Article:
A long time ago, when I was young and crazy, if I ever was, I used to code components in Java, with the help of the MVC design pattern.
It's a very useful tool and I've recently had the occasion to recommend it to a little company. They used it very efficiently to solve the messy graphical interface of their featured soft. Nowadays, I'm mostly concerned about security and I do suffer, as those of my kind, from the underlying insecurity of software. It's not just insecure on the surface, it's insecure from the bottom up.
A complex system that works is invariably found to have evolved from a simple system that worked. (he said)
A complex system that is secure is invariably found to have evolved from a simple system that was secure. (let me add).
So I got to ask myself if it was possible to put some security directly into design patterns.
Say you'd like to stuff some of the following principles into the above diagram: identification, authentication, authorization, audit, capacity planning, soft/hard redundancy, load balancing, cyphering, shoulder spying, data integrity, backup. Where would you start?
For each of them, I'd start by putting appropriate data/meta-data into the Model or near it. Then I'd make the View able to display what's necessary. Then I'd update the Controller with adequate intelligence. Simple, no?
Identification: Identification is based on data that's common with many other pieces of software. Let's say we'll dedicate a new model for it. Then say that neither the view, the model nor the controller will act before the user has been identified.
Authentication: Authentication requires pieces of data, or tokens, that can be verified by interacting with Identification data. But it requires no model of its own. Authentication is -nowadays- a period of time during which the system assumes the user really is whoever is was identified to be. Say that Authentication is a method of the identification component that returns a binary (authenticated or not). Then say that neither the view, the model nor the controller will act if the user is not authenticated.
Authorization: Authorization is a b/w mask (allowed/denied). It's a function of Identification data and the data in our model. So we want to add the "authorization mask" into our model. (That's a huge part of the security job. You can simplify it by using roles, such as in ORBAC.)
Audit: Audit is keeping track of what happens. It can be seen as a two-bit mask of the data in our model, indicating what's going to be logged. 00 means nothing, 01 means read operations, 10 means write operations, 11 means read and write operations. So we want to add the "audit mask" into our model. Then the controller will just write logs of whatever is to be audited.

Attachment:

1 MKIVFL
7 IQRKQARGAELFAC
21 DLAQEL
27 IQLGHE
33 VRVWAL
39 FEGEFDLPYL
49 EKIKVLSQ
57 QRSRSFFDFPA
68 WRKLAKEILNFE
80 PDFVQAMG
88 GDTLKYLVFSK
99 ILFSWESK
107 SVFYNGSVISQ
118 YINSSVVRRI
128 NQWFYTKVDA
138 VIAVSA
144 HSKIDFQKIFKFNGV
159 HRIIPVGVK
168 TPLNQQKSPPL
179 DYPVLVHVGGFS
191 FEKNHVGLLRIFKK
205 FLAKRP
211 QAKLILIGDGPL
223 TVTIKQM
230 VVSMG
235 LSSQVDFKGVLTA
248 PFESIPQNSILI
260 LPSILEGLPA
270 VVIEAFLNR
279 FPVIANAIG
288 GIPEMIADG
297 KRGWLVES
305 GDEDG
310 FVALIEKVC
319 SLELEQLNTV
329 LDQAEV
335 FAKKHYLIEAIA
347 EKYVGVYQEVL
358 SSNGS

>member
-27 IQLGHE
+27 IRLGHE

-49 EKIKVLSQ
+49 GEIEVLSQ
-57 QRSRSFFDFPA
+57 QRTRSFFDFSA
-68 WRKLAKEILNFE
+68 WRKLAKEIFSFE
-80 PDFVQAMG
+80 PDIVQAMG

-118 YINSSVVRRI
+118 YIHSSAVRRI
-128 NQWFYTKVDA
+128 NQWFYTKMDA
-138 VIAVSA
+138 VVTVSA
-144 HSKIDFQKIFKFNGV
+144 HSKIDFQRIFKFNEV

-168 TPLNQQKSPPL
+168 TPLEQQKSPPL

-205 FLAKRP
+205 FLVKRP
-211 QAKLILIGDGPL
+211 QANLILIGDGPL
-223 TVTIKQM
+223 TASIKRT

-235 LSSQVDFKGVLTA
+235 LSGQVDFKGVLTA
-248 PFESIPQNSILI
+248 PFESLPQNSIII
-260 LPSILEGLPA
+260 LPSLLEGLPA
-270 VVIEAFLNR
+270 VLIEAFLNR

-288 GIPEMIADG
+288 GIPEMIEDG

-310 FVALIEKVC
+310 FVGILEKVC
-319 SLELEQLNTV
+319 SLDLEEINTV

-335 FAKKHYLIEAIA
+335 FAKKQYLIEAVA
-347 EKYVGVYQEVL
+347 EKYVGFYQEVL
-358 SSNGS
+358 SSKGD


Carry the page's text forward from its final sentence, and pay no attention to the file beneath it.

Capacity planning: Capacity planning is measuring the volume of activity inside the component, as well as the size of the model itself. The numbers of read access and write access to model data and the number of routine execution of controller methods should be counted. These counts can be put into the model and updated by the controller.
Redundancy and Load Balancing: There's not much data in it but the choice of a pattern. Say active/active, active/passive, multiple instances, etc. The choice of this redundancy pattern can be put inside the model. The controller will have to instantiate components and "control" them. This may require an external Timer, or Sequencer, or Scheduler, whatever you call it, in order to trigger events on a defined schedule. (One huge advantage of component programming is that you can play at instantiating them in no time. This part really can be fun)
Cyphering: Cyphering between components is no big matter if you know the basics about PKI. You just need to make sure that you know which flows of data you want to cypher. This can be seen as a one-bit mask (cyphered/cleartext) of component-to-component flows. This "internal cyphering mask" can be put inside the model. Disclaimer: you DON'T WANT to create a unique instance of an object that handles cyphering for every component!
Shoulder spying: Shoulder spying should be let up to the view itself. However, the choice of what data has to be protected from neighbours should be stored in the model. It can be seen as a "hiding mask" (one bit or more). Then the view chooses how to implement it.
Data integrity: Whenever in the history of IT, integrity has meant the addition of control data to check validity and completeness. This data can be put in the model. The controller will have to take on the job of updating it whenever data changes. This means the model will have to enable atomicity of transactions.
Backup : Backup definitely requires an external scheduler because of its high cost. You just don't want to replicate data every time it changes. Plus you may want to rewind time later. Backup can be seen as just a serialization of the model. It means the model will have to support serialization.
More next time...